He wants to be unleashed on the NBA, and he feels he’s being held back.

Part of that is not playing in back-to-backs — Embiid started Friday night against Boston but will sit out by plan Saturday night against the Raptors in Toronto. Embiid knows the plan to help protect a body that has played only 31 games in three seasons before this one and was not cleared for most of training camp, but that doesn’t mean he likes it, as he told Jessica Camerato of NBC Sports Philadelphia.

“I just want to feel like an NBA player,” Embiid said.  “I feel like I’m not an NBA player because I can’t play back-to-back.”

I get his frustration, but can you blame the Sixers for treating the guy like he’s made of glass at this point? Hopefully, later in the season, he can be cleared to play on both ends.

His second frustration came from the loss to the Cavaliers on Friday — he wants more post touches. In the video above he is clear, “I didn’t get the ball enough in the post.”

He’s right here. Embiid had three post-ups all game, one in each of the game’s first three quarters (stat via Synergy Sports). Embiid is efficient in the post — he has shot 9-of-12 on those plays overall this season and the Sixers score 1.33 points per possession when he does. Especially against a team going small — the Cavaliers start Kevin Love at center — Embiid should be fed down low.

Instead, look at his shot chart from Friday night.

Part of this is on him with all the threes, but they have to utilize him better. It’s part of the Sixers growing pains that will come this season.

Nets’ national anthem singer kneels to finish performance

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NEW YORK (AP)—  The national anthem singer at the Brooklyn Nets’ home opener took a knee at the end of her performance.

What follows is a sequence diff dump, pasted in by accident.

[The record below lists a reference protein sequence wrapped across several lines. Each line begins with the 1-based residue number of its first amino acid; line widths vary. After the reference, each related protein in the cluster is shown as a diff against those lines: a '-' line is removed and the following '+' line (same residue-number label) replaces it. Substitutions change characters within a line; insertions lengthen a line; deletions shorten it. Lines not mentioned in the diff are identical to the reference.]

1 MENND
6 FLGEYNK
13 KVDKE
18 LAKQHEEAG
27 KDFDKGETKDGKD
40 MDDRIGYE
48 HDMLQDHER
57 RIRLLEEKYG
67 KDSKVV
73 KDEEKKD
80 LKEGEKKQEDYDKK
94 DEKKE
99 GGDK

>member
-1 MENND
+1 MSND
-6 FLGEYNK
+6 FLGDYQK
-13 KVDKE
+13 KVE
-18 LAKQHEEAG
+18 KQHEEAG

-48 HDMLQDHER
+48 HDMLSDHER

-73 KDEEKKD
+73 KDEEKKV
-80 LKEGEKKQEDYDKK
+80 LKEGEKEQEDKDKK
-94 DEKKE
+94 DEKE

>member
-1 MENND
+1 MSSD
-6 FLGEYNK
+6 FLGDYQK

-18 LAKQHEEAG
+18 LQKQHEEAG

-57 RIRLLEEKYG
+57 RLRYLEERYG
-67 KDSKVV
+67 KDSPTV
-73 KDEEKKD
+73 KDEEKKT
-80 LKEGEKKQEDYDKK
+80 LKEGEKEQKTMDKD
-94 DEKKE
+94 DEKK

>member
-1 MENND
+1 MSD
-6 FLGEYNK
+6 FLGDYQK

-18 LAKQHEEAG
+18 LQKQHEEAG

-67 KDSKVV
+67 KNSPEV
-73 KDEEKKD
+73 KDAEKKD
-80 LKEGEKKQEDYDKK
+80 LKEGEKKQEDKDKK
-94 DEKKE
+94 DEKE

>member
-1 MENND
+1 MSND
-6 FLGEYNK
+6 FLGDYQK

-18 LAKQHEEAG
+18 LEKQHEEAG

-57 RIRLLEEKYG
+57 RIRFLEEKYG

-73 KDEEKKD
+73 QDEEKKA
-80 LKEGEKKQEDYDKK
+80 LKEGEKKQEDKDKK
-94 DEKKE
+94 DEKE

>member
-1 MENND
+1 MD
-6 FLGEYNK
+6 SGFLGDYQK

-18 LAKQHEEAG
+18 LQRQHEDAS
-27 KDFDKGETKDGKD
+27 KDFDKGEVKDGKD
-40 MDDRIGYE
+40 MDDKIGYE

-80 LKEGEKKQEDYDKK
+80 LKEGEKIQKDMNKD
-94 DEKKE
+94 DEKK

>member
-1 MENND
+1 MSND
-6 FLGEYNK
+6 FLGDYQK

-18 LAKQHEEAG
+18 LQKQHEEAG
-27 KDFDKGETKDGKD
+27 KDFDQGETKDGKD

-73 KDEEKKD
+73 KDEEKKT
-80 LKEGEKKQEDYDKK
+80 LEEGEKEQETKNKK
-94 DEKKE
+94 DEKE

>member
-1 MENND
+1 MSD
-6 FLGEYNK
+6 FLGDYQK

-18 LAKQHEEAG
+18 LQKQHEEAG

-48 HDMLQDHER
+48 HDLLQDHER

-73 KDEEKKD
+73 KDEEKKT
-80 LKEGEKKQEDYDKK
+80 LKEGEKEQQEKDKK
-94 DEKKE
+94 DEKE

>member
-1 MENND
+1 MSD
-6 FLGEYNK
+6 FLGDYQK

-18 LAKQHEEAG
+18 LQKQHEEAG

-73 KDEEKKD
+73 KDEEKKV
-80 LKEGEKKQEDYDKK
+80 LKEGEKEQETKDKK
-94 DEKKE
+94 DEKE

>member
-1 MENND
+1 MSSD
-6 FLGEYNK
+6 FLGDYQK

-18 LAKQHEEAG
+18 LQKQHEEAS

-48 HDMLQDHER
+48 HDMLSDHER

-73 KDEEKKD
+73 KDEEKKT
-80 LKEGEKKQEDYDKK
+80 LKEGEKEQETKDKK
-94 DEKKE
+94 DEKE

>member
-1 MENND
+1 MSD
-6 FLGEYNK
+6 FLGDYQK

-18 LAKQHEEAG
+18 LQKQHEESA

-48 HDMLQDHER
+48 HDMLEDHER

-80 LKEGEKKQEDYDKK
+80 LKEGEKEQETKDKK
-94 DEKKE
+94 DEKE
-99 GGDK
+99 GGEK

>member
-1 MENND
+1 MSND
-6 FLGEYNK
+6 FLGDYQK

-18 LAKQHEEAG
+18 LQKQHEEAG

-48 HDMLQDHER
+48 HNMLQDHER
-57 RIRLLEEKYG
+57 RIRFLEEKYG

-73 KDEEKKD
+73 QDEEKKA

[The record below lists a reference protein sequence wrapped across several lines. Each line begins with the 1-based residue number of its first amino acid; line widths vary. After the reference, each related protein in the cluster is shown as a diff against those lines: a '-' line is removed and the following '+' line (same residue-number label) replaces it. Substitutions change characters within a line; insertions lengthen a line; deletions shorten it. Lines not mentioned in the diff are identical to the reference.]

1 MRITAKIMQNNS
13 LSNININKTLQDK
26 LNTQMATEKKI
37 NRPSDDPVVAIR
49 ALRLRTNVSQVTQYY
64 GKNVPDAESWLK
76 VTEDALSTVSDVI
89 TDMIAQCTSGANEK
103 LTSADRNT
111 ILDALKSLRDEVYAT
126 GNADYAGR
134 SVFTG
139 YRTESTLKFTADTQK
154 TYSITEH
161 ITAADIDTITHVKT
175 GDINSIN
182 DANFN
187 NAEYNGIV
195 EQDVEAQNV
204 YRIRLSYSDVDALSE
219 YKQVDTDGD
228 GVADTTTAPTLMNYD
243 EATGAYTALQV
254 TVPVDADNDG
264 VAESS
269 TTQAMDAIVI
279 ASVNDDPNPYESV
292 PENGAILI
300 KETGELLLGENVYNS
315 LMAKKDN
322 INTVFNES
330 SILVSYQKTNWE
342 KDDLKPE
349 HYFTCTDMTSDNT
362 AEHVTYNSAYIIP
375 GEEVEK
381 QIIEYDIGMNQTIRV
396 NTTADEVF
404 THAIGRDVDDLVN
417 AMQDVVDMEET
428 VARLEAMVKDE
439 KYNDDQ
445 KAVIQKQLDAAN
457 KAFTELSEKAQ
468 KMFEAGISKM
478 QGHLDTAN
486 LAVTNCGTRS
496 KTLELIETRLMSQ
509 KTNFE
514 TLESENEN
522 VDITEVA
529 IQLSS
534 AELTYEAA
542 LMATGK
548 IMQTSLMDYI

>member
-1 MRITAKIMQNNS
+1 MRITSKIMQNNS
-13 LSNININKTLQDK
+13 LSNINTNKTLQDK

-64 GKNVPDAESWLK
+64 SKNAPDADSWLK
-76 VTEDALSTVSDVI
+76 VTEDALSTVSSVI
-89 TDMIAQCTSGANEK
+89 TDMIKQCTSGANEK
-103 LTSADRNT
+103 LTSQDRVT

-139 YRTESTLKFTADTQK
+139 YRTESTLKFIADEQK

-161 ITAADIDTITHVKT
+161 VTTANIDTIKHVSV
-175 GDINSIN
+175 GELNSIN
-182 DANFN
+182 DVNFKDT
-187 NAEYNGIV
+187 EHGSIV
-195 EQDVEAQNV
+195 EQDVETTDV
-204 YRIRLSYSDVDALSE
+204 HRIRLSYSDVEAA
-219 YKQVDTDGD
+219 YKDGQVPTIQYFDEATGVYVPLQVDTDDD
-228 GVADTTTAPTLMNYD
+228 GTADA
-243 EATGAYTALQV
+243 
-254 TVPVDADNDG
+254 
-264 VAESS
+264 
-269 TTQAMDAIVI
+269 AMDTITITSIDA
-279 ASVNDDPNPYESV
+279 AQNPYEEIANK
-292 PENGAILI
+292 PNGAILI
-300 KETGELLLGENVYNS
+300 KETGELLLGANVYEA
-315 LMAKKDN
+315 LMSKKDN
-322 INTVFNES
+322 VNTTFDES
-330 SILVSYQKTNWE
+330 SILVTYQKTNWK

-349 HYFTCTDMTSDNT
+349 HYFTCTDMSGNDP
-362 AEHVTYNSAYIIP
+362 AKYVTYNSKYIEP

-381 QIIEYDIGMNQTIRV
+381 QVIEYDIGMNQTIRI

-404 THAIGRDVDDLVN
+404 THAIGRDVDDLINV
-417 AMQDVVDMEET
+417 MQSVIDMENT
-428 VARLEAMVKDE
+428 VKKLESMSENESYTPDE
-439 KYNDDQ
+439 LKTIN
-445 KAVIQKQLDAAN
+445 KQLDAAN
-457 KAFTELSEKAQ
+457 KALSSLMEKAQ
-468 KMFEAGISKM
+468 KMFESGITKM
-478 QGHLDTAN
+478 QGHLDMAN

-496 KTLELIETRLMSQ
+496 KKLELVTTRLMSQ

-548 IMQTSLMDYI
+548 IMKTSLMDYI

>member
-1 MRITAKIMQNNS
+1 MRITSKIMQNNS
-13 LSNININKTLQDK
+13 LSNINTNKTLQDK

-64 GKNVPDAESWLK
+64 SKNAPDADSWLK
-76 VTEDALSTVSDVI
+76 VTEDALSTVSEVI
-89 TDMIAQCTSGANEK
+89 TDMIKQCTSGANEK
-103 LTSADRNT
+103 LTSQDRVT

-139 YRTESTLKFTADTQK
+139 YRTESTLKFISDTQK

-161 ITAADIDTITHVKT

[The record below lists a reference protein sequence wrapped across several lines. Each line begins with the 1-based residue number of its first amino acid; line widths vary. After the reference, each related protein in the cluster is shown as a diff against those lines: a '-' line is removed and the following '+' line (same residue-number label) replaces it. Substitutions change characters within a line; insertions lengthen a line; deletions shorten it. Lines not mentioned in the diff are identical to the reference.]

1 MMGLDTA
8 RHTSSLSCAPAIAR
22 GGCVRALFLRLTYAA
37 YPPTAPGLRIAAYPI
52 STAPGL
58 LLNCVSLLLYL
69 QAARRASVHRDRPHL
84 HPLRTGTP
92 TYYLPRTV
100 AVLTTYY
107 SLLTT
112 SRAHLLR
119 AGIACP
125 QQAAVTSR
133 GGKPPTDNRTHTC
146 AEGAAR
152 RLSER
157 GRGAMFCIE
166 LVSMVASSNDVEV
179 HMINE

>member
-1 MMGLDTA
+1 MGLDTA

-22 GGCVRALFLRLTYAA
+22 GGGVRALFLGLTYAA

Justine Skye was nearing the completion of the song Friday night when she went to one knee for the finish. There were some cheers, but appeared to be more boos from the crowd at Barclays Center to see the Nets play the Orlando Magic.

NBA players have continued to stand during the playing of the anthems, as required by league rule.

Mavericks’ rookie guard Dennis Smith Jr. misses game with knee swelling

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DALLAS (AP) — Dallas Mavericks rookie point guard Dennis Smith Jr. missed Friday’s game against the Sacramento Kings with swelling in his left knee.

Smith, the ninth pick in the NBA draft out of North Carolina State, had 16 points and 10 assists in the Mavericks’ season-opening loss to the Atlanta Hawks.

Smith participated in the Mavericks’ shootaround on Friday morning and was a late scratch. It is not known if Smith will play Saturday for Dallas.

The Mavericks were also missing guard Devin Harris, who was granted leave of absence after his brother died on Thursday.

Watch Lonzo Ball’s 29 point, 11 rebound, 9 assist game Friday night

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This was more of what fans expected from Lonzo Ball.

After a rough first game against the Clippers — with Patrick Beverley in his face all night — Ball found plenty of room to operate against the soft defense of the Phoenix Suns. With room to operate Ball had 29 points, 11 rebounds, and nine assists — just one assist short of a triple-double. He helped the Lakers pull away to a lead in the third then hold on for a 132-130 win over the Suns.

Ball wasn’t terribly efficient, 12-of-27 shooting, but he was 4-of-9 from three, he played with great pace, he was decisive, and was finding guys with his passes. It was a step forward, even if it was against a sad defense (Eric Bledsoe can be a good defender, but he has seemed disinterested in recent years).

Ball and the Lakers are going to be up and down this season, the goal is for there to be more ups near the end of the season.